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Empire against Democracy

 

After the Second World War, from which the Allied forces emerged victorious, the government of the United States sought to make the most of its military victory.  It structured the Assembly of the United Nations to be led by a Security Council composed of the seven most powerful countries, with veto power over decisions of the rest.  It imposed the dollar as international currency, subjecting Europe to the Marshall Plan of economic subordination, and installed 300 military bases in Europe and Asia, whose governments and media never raise their voice against this low-intensity intervention.

The entire world didn’t bow to the White House only because there was the Soviet Union to balance the relation of forces.  Against it, the United States waged an unlimited war, till its defeat, politically, militarily, and ideologically.

Beginning in the 1990s, the world fell under the total hegemony of the US government and capital, which went on to impose their decisions on all the nations and governments, treating them as colonial vassals.

When all seemed quiet in the global empire, dominated by Uncle Sam, there arose resistances.  In Latin America, joining Cuba, other nations elected anti-imperialist governments.  In the Middle East, the United States had to resort to military invasions in order to maintain its control over oil, sacrificing the lives of thousands of Afghans, Iraqis, Palestinians, and Pakistanis.

It is in this context that there emerged in Iran a government that refuses to submit itself to the interests of the United States.  It has built nuclear plants within the framework of its policy of national development, and that is what the empire finds intolerable.

The White House does not accept democracy among nations.  What matters that all countries have equal rights?  It doesn’t accept national sovereignty of other nations.  It doesn’t allow each nation and its government to control their respective natural resources.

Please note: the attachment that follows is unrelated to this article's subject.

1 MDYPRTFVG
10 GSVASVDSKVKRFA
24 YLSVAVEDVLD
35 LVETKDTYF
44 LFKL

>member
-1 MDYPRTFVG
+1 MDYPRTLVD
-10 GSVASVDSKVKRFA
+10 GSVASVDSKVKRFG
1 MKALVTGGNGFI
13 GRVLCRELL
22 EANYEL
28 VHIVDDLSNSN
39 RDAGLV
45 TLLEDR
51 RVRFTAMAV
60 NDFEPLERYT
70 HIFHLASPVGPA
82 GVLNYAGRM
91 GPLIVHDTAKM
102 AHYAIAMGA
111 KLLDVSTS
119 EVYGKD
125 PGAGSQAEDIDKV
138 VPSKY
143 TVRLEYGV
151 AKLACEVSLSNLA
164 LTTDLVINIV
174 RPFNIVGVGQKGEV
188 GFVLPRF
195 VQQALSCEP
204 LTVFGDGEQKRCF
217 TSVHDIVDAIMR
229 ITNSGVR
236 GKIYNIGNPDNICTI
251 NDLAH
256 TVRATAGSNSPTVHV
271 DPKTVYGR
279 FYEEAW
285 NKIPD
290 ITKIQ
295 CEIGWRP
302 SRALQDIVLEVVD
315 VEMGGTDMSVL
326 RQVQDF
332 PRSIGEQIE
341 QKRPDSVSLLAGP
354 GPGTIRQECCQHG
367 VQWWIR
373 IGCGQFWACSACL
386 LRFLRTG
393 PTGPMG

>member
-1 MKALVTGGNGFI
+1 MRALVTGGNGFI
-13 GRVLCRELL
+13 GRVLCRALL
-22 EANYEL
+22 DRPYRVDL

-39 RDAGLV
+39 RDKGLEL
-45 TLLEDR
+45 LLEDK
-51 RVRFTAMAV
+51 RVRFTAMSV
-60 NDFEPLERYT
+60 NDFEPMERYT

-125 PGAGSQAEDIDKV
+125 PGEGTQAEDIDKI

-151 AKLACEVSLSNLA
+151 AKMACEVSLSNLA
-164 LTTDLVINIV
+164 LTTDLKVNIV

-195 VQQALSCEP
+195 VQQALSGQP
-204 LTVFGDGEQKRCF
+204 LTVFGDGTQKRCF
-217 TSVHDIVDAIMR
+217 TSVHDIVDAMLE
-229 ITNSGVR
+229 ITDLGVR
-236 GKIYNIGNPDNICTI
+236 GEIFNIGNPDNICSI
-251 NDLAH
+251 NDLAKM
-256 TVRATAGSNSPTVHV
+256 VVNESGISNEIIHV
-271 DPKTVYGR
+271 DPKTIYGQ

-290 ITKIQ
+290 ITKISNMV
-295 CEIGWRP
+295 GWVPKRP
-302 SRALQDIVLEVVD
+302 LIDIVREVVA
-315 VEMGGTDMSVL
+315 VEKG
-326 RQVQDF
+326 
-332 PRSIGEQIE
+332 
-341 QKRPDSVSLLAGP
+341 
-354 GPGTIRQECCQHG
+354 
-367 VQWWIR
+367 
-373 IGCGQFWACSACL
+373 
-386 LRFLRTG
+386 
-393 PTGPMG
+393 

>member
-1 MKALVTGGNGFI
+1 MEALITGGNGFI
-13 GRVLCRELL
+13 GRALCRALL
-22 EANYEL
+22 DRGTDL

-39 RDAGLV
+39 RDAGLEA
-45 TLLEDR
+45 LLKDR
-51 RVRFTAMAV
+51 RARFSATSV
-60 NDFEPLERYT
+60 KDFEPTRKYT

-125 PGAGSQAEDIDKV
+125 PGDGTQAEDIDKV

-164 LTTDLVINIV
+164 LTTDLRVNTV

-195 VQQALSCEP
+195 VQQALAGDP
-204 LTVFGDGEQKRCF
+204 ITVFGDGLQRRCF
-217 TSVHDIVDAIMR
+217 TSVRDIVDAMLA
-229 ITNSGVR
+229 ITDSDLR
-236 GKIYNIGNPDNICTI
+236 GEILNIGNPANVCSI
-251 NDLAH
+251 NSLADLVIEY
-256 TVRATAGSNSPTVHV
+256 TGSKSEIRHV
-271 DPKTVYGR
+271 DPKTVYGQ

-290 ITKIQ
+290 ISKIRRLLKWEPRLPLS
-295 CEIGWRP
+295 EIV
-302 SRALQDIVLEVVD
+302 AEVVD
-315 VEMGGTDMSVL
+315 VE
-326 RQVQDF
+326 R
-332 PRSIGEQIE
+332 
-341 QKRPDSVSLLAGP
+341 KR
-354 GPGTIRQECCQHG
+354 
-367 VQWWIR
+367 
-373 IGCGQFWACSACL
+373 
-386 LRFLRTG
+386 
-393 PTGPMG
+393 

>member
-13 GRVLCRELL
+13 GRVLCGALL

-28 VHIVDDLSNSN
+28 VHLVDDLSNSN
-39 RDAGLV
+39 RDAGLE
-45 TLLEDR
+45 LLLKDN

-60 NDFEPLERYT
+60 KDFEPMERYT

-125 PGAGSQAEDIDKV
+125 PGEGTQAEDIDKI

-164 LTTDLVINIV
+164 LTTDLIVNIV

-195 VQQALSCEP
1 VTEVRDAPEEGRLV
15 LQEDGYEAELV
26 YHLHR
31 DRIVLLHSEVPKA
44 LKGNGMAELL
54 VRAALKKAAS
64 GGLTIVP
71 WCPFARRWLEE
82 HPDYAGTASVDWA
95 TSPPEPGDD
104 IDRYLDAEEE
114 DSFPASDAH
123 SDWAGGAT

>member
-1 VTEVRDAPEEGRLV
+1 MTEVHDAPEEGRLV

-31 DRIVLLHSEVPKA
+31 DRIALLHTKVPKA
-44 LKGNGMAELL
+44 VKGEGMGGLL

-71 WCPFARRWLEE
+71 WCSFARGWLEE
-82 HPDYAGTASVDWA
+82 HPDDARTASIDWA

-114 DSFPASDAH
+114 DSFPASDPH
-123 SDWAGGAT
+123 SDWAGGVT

The United States transferred nuclear technology to Pakistan and Israel, which today have nuclear bombs.  But it doesn’t tolerate Iran’s access to nuclear technology, even for peaceful purposes.  Why?  What justifies such imperial exercises of power?  Some international convention?  No, just its military supremacy.

In Israel, more than twenty years ago, Mordechai Vanunu, who worked at a nuclear plant, concerned about the insecurity for the whole Middle East that it represents, made it public that the Israeli government already had nuclear bombs.  Result: he was kidnapped and condemned to a life sentence, though commuted to 20 years after major international pressures.  To this day, he lives under house arrest, prohibited from contacting any foreigner.*

All of us are against arms buildup and foreign military bases in our countries.  We are all opposed to the use of nuclear energy, due to its high risks, and the waste of so much economic resources on military expenditures.

The government of Iran dares to defend its sovereignty.  The US government hasn’t militarily invaded Iran only because the country has a population of 60 million, it is a major oil power, and it has a nationalist government.  Its conditions are very much different from the quagmire called Iraq.

Fortunately, Brazil and other governments have diplomatically engaged themselves in this conflict.  We hope that the rights of Iran will be respected, like those of any other country, without military threats.

We can only keep our fingers crossed that campaigns for military and nuclear disarmament will grow all over the world.  May the resources formerly destined to military expenditures be used to solve problems such as hunger, which afflicts more than a billion people.

Social movements, environmentalists, churches, and various international institutions recently met in Cochabamba, at the world ecological conference convened by President Evo Morales.  There it was decided to prepare to hold a world referendum in April 2011.  People will be called upon to reflect and vote on whether they agree to the existence of foreign military bases in their countries; whether they approve of excessive military spending; and whether the countries of the South should continue to pay the costs of damages to the environment caused by the polluting industries of the North.

This struggle will be a long one, but this week we can celebrate a little anti-imperialist victory.

*  Translator’s Note: Since the publication of the original article in Brazil, Mordechai Vanunu has been sent back to prison, for unauthorized meetings with foreigners.  He is now serving a three-month sentence.


Frei Betto is a writer and João Pedro Stedile is a leading member of Via Campesina.  The original essay “O império manda, as colônias obedecem” was published by Jornal do Brasil on 18 May 2010.  Translation by Yoshie Furuhashi (@yoshiefuruhashi | yoshie.furuhashi [at] gmail.com).




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